It was happening again. A bad team came into the Bell Centre last night, check that two bad teams, and the one that wasn't from Montreal absolutely dominated. After the first period, the Phoenix Coyotes held a 21-6 Fenwick advantage and a 1-0 lead on the scoreboard.
It was a shredding, and it's becoming all too familiar. Montreal came out a little bit better in the second period, with an early flurry of shots, but even then, the Coyotes held a wide advantage at 34-17. It wasn't until Michel Therrien made an adjustment that we've been waiting for a long time that things turned around.
Near the end of the second period, Therrien split up the pairing of Andrei Markov and P.K. Subban, and put Subban with Josh Gorges, Markov with Alexei Emelin. This mixing of the top 4 wasn't exactly what we expected, as Therrien still seems to be too stubborn to take Emelin out of the top four, but the mixup had immediate results.
For the remainder of the game, Montreal held a 27-9 Fenwick advantage, which allowed them to draw two third period penalties, and score on both. Max Pacioretty sealed the deal with an empty netter, his second goal of the game, which could have been his 5th if he'd had any modicum of luck. Pacioretty also added an assist on Markov's tying goal, just Pacioretty's 4th assist of the season.
Max sure is scoring though, both at even strength and on the powerplay. It's the first time in his career that goals are going in for him in both situations, which has lead to a higher shooting percentage and scoring over a half goal per game. His 14 goals in 27 games has him pacing for 38 goals in 73 games, after missing 9 games due to injury. That would be a career high for Pacioretty, and an over 40 goal pace.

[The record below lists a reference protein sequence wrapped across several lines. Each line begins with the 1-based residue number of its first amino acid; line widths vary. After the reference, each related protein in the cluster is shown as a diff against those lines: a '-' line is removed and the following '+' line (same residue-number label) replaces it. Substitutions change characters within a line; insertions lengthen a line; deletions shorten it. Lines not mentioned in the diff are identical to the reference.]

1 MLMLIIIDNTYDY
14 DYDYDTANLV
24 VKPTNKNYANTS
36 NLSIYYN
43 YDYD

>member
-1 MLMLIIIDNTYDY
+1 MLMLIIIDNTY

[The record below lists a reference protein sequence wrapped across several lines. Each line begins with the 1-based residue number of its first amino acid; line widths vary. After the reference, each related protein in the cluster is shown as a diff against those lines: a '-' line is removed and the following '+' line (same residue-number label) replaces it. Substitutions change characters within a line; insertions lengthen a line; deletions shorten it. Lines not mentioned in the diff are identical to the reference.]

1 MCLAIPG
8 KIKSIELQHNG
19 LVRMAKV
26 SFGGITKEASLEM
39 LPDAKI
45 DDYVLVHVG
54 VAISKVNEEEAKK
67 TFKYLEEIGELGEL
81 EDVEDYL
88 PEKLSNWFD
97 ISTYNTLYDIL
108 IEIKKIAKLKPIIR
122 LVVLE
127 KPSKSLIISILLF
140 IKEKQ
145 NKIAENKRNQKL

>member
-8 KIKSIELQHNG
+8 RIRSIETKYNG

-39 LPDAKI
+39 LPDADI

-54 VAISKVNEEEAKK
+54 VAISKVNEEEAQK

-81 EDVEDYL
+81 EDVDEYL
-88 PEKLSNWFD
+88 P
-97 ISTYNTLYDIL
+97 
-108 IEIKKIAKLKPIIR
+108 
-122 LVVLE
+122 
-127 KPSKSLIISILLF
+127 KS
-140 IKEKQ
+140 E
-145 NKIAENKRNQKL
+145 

Therrien commented after the game that the defensive shakeup was a long time coming, which is the understatement of the year, because he wasn't happy with the transition game when Subban and Markov weren't on the ice. This is essentially exactly what Olivier has been harping on of late, and if Emelin can regain his previous form with Markov, this could be the start of a serious turnaround in the Habs' fortunes.
They still need to sort out where Daniel Briere fits, who got all of 4.5 minutes of ice time last night, and they still need to deal with having two terrible 6th defensemen in Douglas Murray and Francis Bouillon, but a competent puck mover in Raphael Diaz on the third pairing could hide that inefficiency enough to get back to where they were last year. However this is all dependent on Emelin. He has to rebound, and he has to do it now.
The Briere conundrum is even more pressing, as he has yet to find a consistent spot, and seems to end every game on the fourth line. His production level for his ice time is actually quite good, and he's producing scoring chances, but it's quite obvious that he won't be getting the same opportunity given to a player like David Desharnais. After the game, when asked why he played Briere so little, Therrien said he wanted to play the players who gave him the best chance to win. Yikes.
And the Habs aren't out of the woods yet. They still needed Carey Price to steal the show early, and he was once again phenomenal. The only goal that beat him was a lucky bounce off of a skate for Mikkel Boedker. The win brought his lifetime record against the Coyotes to 6-0-0, with a .944 save percentage. Price's play has been truly remarkable this season, but depending on a player so heavily doesn't bode well.
And they haven't been giving Price a lot of run support either, especially at even strength. It's been five games, 323:44, since the Habs have scored a goal 5-on-5.
The win was an important one for Montreal though, their first comeback win when trailing after two periods, which could go a long way towards building their confidence. Last season the Canadiens were able to comeback in the third period for a win four times, and those points could end up being crucial.
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